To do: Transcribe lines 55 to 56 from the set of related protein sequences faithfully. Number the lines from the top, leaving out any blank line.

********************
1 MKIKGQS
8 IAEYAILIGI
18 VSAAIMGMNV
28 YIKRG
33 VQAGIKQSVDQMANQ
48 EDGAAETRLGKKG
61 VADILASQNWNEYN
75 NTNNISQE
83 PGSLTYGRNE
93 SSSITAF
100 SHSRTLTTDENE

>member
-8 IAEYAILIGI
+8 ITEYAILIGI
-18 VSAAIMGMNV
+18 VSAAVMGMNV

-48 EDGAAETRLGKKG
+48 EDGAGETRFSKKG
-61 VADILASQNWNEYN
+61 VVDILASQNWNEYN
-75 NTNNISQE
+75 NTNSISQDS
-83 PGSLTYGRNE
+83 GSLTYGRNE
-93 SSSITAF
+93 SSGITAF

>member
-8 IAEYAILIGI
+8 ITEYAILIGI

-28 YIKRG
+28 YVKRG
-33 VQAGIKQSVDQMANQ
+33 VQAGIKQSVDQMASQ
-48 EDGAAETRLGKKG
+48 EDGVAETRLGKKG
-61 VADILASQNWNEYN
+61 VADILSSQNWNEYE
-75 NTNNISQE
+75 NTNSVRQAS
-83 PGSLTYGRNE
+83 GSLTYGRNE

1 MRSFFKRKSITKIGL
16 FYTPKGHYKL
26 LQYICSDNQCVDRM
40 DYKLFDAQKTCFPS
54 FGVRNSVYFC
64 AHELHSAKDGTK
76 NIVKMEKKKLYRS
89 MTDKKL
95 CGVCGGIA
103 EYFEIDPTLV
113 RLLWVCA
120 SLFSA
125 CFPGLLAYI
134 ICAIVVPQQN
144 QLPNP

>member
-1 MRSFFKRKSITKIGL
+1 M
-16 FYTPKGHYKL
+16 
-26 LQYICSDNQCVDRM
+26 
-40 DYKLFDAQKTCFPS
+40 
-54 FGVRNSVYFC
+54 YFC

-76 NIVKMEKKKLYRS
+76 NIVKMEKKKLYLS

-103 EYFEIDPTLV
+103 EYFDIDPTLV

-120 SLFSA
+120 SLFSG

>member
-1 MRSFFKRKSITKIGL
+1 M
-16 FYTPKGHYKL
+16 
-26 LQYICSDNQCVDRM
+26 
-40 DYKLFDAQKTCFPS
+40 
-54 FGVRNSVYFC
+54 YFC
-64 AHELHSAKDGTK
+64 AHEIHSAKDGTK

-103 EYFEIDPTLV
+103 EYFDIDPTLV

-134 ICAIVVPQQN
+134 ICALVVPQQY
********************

134 ICAIVVPQQN
144 QLPNP